What are the ingredients of successful, loving, committed relationships? Is it some mysterious combination of chemistry and chance?

By no means. Researchers have made great strides in recent years in determining what makes relationships work, and it's not things like "good communication skills," "negotiation," or "hard work." One of the key characteristics of happy couples is understanding and appreciating the other person at a deep level. Dr. John M. Gottman, executive director of the Relationship Research Institute in Seattle, has been able to predict with 90% accuracy which couples will make it and which will not, based on such factors as affection in conversations. Gottman told us that a couple's ability to "create shared meaning" through sharing values, rituals, goals, and symbols is even more important than coming from the same cultural, ethnic, or religious background. "A central way in which couples create shared meaning," he says, "is honoring each other's dreams."

In fact, shared values, as well as factors like optimism and tolerance, were found to be key sources of resiliency for couples, according to Dr. Marilyn Susman of Loyola University. Dr. Susman, who leads an ongoing survey of resilient couples, has found that shared values are even more important than communication skills or financial success in holding marriages together.

Perhaps the closest thing to a scientific basis for a soul mate is research conducted by Drs. Marcella Bakur Weiner and Edward Hoffman for "The Love Compatibility Book." Based on information from developmental psychology, personality theory, biology, and their own clinical work, the authors hold that a soul mate is "someone who shares your most important traits relating to intimacy." Romantic intimacy, they found, is based on 12 personality traits that include such values-related characteristics as idealism (including spirituality and altruism), nurturance (how much you enjoy or dislike taking care of others), and materialism (the importance of money and "things" in your life). The closer the "fit" between partners on all these traits, say the authors, the happier and more lasting the bond. Important to note: These traits don't change over time but become more pronounced--which is why Dr. Weiner says, "You need to understand your own and your partner's intimacy characteristics before embarking on a relationship."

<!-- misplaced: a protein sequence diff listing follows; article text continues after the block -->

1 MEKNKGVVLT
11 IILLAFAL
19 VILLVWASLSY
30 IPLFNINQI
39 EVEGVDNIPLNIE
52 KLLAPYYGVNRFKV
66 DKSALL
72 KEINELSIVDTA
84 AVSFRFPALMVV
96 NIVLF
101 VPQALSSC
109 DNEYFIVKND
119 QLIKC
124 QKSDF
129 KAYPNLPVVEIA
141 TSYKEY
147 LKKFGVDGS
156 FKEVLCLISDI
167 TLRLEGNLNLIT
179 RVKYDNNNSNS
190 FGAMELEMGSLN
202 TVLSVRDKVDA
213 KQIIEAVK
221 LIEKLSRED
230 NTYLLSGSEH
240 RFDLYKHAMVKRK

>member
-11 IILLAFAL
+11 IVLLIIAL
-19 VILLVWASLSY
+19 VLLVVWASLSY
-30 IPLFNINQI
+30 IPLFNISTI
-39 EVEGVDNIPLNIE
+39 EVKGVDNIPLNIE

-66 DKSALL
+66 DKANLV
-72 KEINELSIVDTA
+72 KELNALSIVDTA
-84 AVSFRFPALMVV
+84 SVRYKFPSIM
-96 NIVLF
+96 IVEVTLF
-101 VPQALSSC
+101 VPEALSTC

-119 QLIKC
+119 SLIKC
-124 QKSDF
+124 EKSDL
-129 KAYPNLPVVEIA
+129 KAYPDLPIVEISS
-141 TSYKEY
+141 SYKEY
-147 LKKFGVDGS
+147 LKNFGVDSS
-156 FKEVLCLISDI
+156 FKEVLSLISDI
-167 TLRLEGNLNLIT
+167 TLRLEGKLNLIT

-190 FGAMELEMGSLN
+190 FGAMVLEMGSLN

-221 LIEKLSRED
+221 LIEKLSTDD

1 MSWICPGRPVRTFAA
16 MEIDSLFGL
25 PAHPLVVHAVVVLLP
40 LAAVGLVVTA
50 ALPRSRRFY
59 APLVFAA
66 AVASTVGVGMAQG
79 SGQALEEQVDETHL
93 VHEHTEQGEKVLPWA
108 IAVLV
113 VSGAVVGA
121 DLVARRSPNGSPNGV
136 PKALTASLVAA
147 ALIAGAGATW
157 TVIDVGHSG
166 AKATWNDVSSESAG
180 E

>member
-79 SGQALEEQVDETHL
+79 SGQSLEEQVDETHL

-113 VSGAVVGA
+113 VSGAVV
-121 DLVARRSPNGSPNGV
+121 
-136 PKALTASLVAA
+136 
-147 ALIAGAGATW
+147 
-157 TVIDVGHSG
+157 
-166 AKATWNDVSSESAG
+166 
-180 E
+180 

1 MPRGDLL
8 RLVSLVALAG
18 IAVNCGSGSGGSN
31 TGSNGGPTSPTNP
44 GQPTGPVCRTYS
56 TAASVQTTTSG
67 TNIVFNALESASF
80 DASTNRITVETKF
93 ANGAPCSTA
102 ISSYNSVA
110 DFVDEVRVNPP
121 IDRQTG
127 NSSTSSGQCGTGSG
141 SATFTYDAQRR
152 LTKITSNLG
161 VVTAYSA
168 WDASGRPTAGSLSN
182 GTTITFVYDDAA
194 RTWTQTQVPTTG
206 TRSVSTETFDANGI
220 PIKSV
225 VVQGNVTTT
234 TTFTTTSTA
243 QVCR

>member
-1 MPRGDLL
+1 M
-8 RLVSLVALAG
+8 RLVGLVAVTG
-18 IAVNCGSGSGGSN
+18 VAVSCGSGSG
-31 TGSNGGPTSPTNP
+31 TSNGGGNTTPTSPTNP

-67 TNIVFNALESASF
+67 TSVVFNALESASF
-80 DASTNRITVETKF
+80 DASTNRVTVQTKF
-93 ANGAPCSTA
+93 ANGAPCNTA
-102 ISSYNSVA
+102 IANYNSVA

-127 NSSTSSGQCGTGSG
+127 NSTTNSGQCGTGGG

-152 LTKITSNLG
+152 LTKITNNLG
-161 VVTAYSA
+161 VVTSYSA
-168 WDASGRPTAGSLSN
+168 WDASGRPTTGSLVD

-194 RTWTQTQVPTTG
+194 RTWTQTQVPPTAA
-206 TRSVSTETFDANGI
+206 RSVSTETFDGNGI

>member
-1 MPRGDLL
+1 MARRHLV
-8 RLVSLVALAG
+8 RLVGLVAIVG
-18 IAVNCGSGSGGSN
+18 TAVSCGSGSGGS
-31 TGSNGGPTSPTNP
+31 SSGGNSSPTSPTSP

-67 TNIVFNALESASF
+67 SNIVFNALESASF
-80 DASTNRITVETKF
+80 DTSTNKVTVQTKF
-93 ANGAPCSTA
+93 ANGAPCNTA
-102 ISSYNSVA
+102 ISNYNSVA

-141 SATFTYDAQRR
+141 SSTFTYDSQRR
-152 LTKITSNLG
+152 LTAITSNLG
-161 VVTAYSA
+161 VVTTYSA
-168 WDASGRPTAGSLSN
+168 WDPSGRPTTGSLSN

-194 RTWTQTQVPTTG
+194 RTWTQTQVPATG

Choosing a partner in tune with your values will help avert many problems down the road, according to Dr. Sam Hamburg, author of "Will Our Love Last?" Dr. Hamburg bases his findings on 25 years of clinical experience. One of the key determinants of emotional intimacy is what he calls "the Wavelength Dimension," which includes "values and aspirations, sense of justice, and spiritual orientation." Couples who are "on the same wavelength" can bridge religious differences because they appreciate and respect how deeply held each other's beliefs are, even though they may not share them.

Hamburg notes that similarity on the Wavelength Dimension imparts "a sense of emotional and spiritual communion. There is mutual affirmation. You want the same things in life." A relationship like this is truly a match made in heaven.

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